SYNOPSIS: From Martin Scorsese, Mick Jagger and Terence Winter, this new 10-episode drama series is set in 1970s New York. A ride through the sex- and drug-addled music business at the dawn of punk, disco, and hip-hop, the show is seen through the eyes of a record label president, Richie Finestra, played by Bobby Cannavale, who is trying to save his company and his soul without destroying everyone in his path.
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The new trailer for The X-Files revival premiered last night during Gotham and it ticked off plenty of boxes for X-philes. Mulder, Scully, and Skinner reunited? Check. The iconic “I Want to Believe” poster? Check. A huge government conspiracy looming over everything? Check. The return of the Cigarette Smoking Man? Check. The X-Files is back in a big way and “the truth is still out there”.
The show documents comedian Will Ferrell’s unique day he experienced on March 12th when he took the field at ten different positions for ten different teams, including the Padres and Dodgers, in five different spring training games at Cactus League ballparks.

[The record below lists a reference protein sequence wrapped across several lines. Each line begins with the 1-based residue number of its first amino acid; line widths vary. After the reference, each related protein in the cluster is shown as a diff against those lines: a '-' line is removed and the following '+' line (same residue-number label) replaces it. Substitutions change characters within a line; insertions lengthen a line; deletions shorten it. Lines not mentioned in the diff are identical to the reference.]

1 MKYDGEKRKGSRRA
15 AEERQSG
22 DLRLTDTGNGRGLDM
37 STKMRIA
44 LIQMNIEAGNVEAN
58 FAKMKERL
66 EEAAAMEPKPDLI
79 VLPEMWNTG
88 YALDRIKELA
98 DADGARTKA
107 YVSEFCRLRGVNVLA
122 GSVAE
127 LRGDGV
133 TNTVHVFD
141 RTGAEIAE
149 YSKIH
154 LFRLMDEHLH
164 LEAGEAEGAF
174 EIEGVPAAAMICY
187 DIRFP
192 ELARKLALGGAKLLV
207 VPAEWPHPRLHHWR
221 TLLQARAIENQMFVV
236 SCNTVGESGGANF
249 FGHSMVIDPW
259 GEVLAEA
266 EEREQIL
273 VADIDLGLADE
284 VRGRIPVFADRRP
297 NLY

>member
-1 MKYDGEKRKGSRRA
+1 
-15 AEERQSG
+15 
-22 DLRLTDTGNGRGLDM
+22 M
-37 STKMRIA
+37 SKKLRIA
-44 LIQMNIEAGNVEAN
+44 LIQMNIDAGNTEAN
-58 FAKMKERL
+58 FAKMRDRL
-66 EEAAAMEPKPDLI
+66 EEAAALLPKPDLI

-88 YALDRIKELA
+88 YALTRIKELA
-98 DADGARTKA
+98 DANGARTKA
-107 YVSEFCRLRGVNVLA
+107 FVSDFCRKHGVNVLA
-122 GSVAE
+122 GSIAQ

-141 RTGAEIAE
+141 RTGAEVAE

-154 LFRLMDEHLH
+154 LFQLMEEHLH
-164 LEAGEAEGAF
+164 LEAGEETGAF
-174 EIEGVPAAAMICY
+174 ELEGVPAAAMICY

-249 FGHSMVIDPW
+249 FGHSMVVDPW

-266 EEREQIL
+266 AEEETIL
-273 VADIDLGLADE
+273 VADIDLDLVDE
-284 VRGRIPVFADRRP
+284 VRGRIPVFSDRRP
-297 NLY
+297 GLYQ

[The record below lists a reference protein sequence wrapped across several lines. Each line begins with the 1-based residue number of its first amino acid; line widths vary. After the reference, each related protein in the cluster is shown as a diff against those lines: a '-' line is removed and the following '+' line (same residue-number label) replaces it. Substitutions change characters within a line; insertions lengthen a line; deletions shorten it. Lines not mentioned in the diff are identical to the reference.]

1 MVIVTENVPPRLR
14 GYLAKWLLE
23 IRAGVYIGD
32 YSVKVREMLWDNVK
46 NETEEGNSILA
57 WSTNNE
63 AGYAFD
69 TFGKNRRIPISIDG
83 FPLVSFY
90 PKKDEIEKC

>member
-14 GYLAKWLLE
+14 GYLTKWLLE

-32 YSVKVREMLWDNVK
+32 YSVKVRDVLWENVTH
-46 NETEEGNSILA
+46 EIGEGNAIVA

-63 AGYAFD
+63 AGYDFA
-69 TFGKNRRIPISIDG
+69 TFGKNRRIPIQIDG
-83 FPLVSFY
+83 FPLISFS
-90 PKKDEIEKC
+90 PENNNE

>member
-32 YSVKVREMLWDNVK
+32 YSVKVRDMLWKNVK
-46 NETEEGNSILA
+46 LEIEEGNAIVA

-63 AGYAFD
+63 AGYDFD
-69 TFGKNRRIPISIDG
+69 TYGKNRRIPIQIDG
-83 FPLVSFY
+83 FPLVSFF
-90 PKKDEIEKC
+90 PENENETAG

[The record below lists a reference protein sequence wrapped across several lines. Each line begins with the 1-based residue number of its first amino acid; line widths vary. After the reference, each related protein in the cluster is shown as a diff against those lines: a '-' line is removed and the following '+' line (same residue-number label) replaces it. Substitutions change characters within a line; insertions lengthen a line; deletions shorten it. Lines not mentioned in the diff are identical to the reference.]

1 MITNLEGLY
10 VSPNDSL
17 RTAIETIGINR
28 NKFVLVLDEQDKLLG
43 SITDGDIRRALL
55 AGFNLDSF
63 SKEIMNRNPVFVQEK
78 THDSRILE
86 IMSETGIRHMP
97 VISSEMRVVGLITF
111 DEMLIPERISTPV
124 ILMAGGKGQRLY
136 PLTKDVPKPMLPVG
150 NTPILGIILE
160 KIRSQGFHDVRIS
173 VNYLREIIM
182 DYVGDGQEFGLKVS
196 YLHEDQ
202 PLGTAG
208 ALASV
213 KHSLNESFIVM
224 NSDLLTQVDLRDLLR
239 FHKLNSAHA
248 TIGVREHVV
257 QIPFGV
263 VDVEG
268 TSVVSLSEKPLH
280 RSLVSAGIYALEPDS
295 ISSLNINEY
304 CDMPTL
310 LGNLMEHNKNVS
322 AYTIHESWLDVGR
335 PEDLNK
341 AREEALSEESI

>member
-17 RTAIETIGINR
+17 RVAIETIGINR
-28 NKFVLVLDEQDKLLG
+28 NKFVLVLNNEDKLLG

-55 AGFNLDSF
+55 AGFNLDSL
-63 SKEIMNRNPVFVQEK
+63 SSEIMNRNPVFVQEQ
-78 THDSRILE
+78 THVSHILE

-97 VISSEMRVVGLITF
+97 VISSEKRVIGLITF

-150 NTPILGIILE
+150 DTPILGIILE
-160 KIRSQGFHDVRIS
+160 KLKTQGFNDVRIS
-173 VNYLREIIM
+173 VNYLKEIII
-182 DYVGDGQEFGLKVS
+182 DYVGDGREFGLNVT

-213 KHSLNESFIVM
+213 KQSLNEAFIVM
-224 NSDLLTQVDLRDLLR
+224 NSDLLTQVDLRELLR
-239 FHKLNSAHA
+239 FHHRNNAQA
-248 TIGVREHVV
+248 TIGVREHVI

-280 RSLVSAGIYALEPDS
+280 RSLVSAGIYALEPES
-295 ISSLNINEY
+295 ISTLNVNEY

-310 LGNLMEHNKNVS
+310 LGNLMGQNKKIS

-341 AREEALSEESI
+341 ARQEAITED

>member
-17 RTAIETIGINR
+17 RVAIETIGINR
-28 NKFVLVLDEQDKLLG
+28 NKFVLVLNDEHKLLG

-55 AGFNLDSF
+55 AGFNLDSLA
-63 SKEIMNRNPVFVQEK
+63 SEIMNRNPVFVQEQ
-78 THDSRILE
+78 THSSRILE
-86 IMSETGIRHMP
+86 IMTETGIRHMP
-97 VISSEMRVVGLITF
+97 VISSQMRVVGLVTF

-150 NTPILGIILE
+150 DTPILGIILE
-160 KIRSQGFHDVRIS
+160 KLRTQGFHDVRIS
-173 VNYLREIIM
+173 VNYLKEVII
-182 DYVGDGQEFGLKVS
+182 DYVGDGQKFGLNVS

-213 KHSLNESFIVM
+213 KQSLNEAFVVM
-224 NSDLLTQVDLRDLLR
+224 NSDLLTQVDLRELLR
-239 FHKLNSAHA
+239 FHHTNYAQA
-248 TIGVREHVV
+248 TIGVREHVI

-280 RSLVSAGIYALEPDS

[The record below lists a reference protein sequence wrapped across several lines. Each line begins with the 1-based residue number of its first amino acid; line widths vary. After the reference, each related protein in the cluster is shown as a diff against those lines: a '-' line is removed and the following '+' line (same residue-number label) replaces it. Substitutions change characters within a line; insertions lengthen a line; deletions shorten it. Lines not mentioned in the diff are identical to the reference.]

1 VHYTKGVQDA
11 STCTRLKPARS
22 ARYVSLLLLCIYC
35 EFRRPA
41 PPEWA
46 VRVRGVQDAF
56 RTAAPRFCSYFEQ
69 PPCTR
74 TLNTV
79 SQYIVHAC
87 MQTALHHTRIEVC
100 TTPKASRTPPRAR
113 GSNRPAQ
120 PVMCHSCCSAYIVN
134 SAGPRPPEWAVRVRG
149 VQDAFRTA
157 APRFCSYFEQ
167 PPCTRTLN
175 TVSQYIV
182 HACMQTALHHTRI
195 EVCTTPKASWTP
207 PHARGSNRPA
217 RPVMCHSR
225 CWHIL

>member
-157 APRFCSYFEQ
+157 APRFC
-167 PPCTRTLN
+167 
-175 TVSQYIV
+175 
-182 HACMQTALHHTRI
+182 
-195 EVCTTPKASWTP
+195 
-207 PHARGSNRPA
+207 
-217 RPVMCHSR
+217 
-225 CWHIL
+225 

In BBC America’s six-episode series The Game (Wednesday, 10 p.m. ET), the gray days of the Cold War, the fear of possible nuclear elimination by the Soviet Union is alive and well in the UK, and MI-5, the domestic counter-intelligence agency, is tasked with preventing it.
The Super Bowl is often the highest-rated event on television, and part of the reason why so many tune in to see it is the new commercials. Advertisers spent an estimated $4.5 Million for their thirty seconds of airtime, and many of them tried to surprise us, be inspiring, or just make us laugh.
While it was far from being the best Super Bowl ever, this year’s crop of ads can best be divided into certain themes. Here is PopMatters’ guide to great moments, big laughs, and some completely overblown time-wasters.
// Moving Pixels
"It's easy to dismiss blood and violence as salacious without considering why it is there, what its context is, and what it might communicate.READ the article